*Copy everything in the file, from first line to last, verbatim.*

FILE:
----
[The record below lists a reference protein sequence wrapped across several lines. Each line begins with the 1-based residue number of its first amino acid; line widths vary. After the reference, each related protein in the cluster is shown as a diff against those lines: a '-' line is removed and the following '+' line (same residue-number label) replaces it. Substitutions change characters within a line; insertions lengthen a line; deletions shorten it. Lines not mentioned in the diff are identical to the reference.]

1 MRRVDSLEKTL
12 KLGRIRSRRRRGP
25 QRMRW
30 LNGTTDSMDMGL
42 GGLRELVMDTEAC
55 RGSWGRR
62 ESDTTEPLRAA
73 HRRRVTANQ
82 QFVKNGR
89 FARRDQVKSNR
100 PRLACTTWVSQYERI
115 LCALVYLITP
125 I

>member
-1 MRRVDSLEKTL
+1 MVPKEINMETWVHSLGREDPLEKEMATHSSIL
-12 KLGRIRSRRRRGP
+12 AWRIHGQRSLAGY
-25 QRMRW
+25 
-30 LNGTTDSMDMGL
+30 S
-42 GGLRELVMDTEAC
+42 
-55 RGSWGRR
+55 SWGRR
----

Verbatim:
[The record below lists a reference protein sequence wrapped across several lines. Each line begins with the 1-based residue number of its first amino acid; line widths vary. After the reference, each related protein in the cluster is shown as a diff against those lines: a '-' line is removed and the following '+' line (same residue-number label) replaces it. Substitutions change characters within a line; insertions lengthen a line; deletions shorten it. Lines not mentioned in the diff are identical to the reference.]

1 MRRVDSLEKTL
12 KLGRIRSRRRRGP
25 QRMRW
30 LNGTTDSMDMGL
42 GGLRELVMDTEAC
55 RGSWGRR
62 ESDTTEPLRAA
73 HRRRVTANQ
82 QFVKNGR
89 FARRDQVKSNR
100 PRLACTTWVSQYERI
115 LCALVYLITP
125 I

>member
-1 MRRVDSLEKTL
+1 MVPKEINMETWVHSLGREDPLEKEMATHSSIL
-12 KLGRIRSRRRRGP
+12 AWRIHGQRSLAGY
-25 QRMRW
+25 
-30 LNGTTDSMDMGL
+30 S
-42 GGLRELVMDTEAC
+42 
-55 RGSWGRR
+55 SWGRR